‘Nothing frozen except peas’ - Family who closed popular bar move business to new venue
- Credit: Archant
A family running a bar and restaurant is hoping it’s a case of the same but different as they move their business to a new venue.
The Southey family, who have run the Kingfisher Bar and Restaurant in Burgh Castle for 14 years, have recently upped sticks and moved their operation two miles down the road to Burgh Hall, a premises just off Lords Lane.
The move came after failing to agree terms for a new lease with the owner of the Kingfisher and in early January the Southeys closed the bar, unfurling a banner in front of the pub stating they had instead taken over Burgh Hall.
Paul Southey said the family will attempt to recreate the atmosphere of the Kingfisher, which had gained a lot of popularity, in the new venue.
All the staff - the chefs, waiters and bar staff - have moved across.
There will be live music and the carvery will also return, no doubt delighting those who enjoyed it every Sunday at the Kingfisher.
The Kingfisher, which closed on January 5, sits in the middle of the holiday park which shares its name.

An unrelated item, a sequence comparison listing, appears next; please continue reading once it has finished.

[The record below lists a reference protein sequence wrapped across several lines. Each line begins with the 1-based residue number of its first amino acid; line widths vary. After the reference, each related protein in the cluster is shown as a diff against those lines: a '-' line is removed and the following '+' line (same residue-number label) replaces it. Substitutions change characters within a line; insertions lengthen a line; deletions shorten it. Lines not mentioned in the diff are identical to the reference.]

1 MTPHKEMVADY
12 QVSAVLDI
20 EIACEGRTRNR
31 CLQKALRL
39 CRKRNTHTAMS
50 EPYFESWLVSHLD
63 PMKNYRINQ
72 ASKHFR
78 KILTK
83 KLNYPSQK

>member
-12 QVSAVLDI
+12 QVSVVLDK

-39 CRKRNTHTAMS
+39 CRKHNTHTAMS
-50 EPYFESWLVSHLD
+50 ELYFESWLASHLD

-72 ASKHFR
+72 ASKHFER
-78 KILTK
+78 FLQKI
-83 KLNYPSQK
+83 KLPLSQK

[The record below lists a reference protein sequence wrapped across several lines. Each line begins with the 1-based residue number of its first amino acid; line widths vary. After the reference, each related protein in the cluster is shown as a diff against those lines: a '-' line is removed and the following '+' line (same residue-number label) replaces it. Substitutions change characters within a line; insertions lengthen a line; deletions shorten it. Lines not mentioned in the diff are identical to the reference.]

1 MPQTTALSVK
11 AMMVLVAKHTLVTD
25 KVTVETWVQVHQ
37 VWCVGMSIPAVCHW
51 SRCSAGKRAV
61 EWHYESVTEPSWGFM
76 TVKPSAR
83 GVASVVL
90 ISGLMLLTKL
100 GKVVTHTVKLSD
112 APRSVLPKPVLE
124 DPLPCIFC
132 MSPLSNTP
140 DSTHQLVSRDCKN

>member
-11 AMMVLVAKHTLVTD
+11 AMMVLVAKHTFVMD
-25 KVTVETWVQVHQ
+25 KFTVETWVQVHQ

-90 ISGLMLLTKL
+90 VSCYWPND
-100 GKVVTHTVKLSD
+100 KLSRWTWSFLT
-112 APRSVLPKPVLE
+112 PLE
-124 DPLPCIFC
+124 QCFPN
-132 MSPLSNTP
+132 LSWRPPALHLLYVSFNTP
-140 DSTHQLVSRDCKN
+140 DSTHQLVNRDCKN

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It is owned by Pratt Developments - a company run by the Chichester-based Peter Pratt.
Mr Pratt could not be reached for comment.
Mr Southey said his family had taken over the Kingfisher in 2006 and the lease came to an end last year.
He said that in October the owner proposed a new lease with additional terms stipulating the bar would only be for residents of the holiday caravan park and would have to close at 11pm.
Mr Southey said the family could not agree to the new terms.
"If there were 150 people in the bar, only ten of them would have been caravan park residents," he said.
Speaking of the future, Mr Southey said many of the events the family had run at the Kingfisher will move across to Burgh Hall.
Bingo will take place on Monday night and the quiz on Wednesday.
The restaurant has been revamped and the pool will be heated, while a wedding planner will also join the business.
"And of course our Sunday carvery," Mr Southey said, "with nothing frozen except peas".